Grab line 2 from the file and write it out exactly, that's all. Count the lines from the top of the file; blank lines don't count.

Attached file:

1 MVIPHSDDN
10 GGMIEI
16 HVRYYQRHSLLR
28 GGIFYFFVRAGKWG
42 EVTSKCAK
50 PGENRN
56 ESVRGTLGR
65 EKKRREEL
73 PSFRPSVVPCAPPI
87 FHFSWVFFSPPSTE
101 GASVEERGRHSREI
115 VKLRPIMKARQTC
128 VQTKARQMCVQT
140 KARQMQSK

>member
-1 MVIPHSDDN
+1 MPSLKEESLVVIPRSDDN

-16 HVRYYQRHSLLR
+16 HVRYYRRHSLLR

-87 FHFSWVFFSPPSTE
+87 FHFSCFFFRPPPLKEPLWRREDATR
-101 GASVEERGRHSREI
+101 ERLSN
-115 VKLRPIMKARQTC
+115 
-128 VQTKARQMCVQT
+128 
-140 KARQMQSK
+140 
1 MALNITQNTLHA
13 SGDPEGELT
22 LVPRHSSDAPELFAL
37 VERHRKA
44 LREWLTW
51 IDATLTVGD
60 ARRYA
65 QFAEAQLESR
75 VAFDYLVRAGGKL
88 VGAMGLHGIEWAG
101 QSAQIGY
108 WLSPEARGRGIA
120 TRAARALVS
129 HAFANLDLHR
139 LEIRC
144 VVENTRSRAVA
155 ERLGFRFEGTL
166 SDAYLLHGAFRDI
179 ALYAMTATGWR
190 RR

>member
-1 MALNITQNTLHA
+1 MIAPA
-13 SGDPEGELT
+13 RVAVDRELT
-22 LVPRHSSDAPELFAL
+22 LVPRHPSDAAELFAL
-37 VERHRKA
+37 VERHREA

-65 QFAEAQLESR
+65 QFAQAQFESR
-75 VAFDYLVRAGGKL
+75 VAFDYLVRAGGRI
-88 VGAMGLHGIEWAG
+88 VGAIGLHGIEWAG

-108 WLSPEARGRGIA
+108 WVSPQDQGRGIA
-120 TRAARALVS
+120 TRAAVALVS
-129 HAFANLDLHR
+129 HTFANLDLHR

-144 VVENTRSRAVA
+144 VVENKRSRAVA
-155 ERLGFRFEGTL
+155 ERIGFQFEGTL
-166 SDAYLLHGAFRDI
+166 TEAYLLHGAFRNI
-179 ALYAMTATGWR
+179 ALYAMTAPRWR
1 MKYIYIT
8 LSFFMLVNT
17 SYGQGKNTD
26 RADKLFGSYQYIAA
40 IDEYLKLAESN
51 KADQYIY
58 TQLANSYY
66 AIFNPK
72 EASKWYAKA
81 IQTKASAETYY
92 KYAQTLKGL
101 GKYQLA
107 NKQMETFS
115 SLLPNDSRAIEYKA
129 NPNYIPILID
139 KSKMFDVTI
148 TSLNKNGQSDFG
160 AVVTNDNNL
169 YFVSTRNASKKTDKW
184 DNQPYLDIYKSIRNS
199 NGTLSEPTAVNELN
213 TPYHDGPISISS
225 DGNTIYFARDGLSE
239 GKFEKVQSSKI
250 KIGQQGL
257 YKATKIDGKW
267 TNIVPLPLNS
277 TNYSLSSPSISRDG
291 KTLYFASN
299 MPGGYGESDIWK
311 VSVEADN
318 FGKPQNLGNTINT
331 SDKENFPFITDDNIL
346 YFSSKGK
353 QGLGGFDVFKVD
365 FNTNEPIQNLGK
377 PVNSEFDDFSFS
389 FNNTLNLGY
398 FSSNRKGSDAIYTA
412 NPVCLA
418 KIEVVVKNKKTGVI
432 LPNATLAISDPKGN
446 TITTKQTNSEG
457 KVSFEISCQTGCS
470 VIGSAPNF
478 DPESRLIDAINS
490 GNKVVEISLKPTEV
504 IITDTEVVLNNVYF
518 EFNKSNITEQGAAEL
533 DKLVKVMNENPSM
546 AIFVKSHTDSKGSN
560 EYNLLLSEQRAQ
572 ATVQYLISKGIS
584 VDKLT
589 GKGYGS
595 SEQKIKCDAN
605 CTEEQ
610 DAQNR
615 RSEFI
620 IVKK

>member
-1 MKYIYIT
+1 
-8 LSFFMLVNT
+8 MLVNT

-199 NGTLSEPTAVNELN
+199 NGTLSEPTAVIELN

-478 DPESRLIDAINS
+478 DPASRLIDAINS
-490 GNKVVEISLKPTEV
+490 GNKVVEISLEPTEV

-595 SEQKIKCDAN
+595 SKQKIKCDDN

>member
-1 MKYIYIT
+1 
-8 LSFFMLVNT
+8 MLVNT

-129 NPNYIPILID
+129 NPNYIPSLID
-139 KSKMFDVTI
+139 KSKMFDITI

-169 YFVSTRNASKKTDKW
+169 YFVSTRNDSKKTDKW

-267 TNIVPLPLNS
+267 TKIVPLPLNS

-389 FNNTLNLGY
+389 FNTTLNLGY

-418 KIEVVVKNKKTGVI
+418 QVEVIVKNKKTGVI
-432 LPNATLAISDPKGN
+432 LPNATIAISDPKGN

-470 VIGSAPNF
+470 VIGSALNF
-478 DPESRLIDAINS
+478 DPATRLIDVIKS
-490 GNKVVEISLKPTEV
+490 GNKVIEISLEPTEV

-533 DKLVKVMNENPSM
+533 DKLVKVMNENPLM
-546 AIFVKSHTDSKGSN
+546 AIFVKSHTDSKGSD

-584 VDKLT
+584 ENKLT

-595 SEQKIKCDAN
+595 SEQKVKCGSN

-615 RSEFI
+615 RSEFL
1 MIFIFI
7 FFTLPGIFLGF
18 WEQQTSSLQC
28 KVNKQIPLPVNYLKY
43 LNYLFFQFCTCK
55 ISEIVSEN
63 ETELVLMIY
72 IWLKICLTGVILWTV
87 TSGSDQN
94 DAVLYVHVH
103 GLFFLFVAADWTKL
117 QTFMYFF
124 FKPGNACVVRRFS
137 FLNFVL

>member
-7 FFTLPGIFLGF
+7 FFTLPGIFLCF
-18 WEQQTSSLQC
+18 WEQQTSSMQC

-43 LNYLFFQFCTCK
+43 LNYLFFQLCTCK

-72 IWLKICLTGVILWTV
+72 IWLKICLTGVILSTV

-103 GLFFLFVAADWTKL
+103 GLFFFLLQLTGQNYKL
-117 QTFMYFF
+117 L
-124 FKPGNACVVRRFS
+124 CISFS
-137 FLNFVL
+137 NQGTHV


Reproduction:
10 GGMIEI